There are all sorts of lawyers, but the profession recognizes one distinction as basic. Transactional lawyers prepare paperwork, advise clients in the quiet and safety of an office, and negotiate deals. Litigators, by contrast, engage in cut-throat conflict. When the conflicts head to court, you might want a trial lawyer. Lose your trial, and you’ll be looking for an appellate lawyer. Head to the Supreme Court, and a new breed of lawyer emerges — the Supreme Court advocate.
Years ago, a case of mine involving an abused prisoner headed to the high court. Our phones rang suddenly, with lawyers who wanted to argue our case. They’d do so free of charge, of course. Most were former Supreme Court clerks, folks who had worked for a Supreme Court justice right out of law school and then gone on to fame and fortune in a big firm. Some were issues advocates. My partner and I turned away the suitors. It was our case. We’d argue it ourselves, and we did.
Not long ago, a colleague also had a case head to the high court. She chose to let a Supreme Court hot-shot argue her case. I thought it was a mistake. When I watched the argument in Washington, I was convinced she could have argued the case as well, or better. She let her case get hijacked by the law’s glitterati.
Marcia Coyle’s new book, “The Roberts Court: The Struggle for the Constitution” (Simon & Schuster: 2013), offers an account of Supreme Court politics by one of the nation’s best legal reporters. Coyle is chief Washington correspondent for the National Law Journal, and a regular commentator on the PBS Newshour. She covers the court daily. Her account of the court’s activity ends with the conclusion of the 2012 term; she provides a sustained look at the recent decision involving firearms and the Second Amendment, and the controversial decision to uphold the new Affordable Care Act.
The book’s primary focus is old news to court watchers. There is an ideological struggle in the court. Chief Justice John Roberts emerges as a grand, and patient, tactician, transforming the institution into a conservative bedrock. Corporations fare well in this court; ordinary civil litigants find it more difficult to keep their cases in court. 5-4 decisions reflect the growing importance of Anthony Kennedy as a swing vote, sometimes siding with the court’s conservative block, at other times siding with the so-called liberals. (Truth be told, all the justices look pretty conservative to me.)What I found most revealing, however, was the back story Coyle reported about the cases heard by the court. In the Heller decision, for example, holding that the Second Amendment provides an individual right to bear arms, you learn that activist lawyers dreamed up the case, and then went searching for the “perfect” client. In other words, once the lawyers decided how to bring the issue to the courts, they went searching for a client who put the best possible face on the issue — they settled on Richard Heller, a security guard in Washington, D.C. The client, in other words, became a prop for the lawyers’ interests.That strikes me as offensive.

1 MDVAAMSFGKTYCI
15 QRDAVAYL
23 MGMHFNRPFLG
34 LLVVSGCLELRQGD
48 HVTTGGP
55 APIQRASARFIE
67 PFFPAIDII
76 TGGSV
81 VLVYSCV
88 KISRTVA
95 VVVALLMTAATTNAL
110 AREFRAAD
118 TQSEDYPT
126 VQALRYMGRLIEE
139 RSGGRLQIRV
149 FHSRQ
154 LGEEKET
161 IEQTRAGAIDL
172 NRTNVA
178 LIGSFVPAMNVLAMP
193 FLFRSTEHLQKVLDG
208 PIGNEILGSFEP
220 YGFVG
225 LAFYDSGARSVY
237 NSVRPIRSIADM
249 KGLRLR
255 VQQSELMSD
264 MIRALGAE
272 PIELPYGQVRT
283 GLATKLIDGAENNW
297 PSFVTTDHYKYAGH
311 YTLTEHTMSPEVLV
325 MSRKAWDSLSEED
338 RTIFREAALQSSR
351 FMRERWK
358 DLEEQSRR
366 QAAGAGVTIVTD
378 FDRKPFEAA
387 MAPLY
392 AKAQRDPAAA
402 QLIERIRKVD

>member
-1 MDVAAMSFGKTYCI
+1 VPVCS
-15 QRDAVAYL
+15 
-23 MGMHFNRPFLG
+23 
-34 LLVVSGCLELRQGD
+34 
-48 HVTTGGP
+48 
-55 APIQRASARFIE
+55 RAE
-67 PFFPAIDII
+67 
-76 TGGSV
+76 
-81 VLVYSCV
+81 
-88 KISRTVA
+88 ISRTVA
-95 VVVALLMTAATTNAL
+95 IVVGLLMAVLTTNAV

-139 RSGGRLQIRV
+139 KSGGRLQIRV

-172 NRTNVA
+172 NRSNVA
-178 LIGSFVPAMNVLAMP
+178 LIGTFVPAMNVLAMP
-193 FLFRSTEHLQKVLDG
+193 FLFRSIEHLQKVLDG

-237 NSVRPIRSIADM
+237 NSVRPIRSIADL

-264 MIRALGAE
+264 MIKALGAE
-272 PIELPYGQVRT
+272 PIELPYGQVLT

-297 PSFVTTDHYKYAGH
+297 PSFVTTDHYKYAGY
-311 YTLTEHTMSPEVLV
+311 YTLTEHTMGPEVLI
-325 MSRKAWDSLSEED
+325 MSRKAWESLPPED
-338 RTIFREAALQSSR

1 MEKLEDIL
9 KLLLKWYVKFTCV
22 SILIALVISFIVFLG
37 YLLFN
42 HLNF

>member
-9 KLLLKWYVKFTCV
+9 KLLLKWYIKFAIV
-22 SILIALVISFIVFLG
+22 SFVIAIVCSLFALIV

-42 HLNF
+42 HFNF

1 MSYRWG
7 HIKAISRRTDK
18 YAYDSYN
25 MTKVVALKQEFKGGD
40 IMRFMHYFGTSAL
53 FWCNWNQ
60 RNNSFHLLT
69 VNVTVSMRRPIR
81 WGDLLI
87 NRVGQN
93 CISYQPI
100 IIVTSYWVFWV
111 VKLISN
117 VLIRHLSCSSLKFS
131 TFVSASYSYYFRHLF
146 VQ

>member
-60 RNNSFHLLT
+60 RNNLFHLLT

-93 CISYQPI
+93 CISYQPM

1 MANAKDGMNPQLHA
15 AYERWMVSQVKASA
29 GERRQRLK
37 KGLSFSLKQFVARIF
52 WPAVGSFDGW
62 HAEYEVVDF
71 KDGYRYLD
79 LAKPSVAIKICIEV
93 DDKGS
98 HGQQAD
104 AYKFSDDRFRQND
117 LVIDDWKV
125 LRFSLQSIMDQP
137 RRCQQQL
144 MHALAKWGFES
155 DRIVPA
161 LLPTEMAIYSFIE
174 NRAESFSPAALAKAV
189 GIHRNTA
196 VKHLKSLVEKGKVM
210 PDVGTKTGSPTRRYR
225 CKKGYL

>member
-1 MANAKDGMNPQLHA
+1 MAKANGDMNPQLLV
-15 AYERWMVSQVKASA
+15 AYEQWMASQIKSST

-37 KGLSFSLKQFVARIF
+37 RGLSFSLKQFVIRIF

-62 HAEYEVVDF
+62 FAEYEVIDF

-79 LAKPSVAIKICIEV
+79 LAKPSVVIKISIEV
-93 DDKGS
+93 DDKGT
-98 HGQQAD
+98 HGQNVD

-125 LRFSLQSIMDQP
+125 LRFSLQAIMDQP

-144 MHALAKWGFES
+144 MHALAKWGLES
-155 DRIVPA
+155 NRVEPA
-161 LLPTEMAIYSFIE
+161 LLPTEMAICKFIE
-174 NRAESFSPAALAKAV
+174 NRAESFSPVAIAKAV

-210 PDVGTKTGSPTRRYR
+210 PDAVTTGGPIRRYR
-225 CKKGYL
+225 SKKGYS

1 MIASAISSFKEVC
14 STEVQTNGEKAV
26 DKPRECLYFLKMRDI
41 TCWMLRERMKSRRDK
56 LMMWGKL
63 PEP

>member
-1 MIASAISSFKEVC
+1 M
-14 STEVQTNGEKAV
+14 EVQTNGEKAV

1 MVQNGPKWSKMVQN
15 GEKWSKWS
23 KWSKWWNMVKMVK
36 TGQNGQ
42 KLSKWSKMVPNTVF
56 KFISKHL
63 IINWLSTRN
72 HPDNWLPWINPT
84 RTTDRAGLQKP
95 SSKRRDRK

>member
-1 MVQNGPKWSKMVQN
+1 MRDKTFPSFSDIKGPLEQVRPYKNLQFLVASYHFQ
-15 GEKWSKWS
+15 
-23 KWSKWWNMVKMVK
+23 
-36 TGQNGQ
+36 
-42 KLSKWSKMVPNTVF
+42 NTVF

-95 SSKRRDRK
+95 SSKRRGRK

Most folks come to a lawyer’s office because they are in trouble. They are being prosecuted by the government, or persecuted by a neighbor; their expectations of the world are disturbed. They want to know one thing and one thing only: Can I have my life back?
Good lawyers are not social mathematicians. We don’t know the secret formula of justice. We don’t have an existential calculator that permits us to enter variables, press a button, and then watch as justice emerges. The law is far more mundane. It consists of legal doctrines, settled and accepted ways of resolving recurring problems — those problems are taught in law school as fact patterns. A creative lawyer can mix and match legal doctrines to serve a client’s interests, satisfying a client’s desires sometimes more, sometimes less. Lawyers counsel clients on what is reasonable to expect. It isn’t a whole lot more complicated than that.
The law is not an arcane science, despite efforts by law professors, who rarely counsel clients, to make it so. When you knock on a lawyer’s door and ask for advice what you want to know is really quite basic: How do I preserve what’s mine, or get what I want? Put another way, what are my rights and responsibilities?
Lawyers are really no more than guides for the perplexed, helping folks navigate the confusing thicket of legal doctrines and procedures that we call the “rule of law,” as though the law were simple to discern and easy to apply. A good lawyer learns early to listen. What does success look like to the client so eagerly in search of representation? A smart lawyer learns to turn away those who want what the law cannot supply. Sadly, many folks turn to the law for redress of deep-seated psychological grievances the law cannot resolve.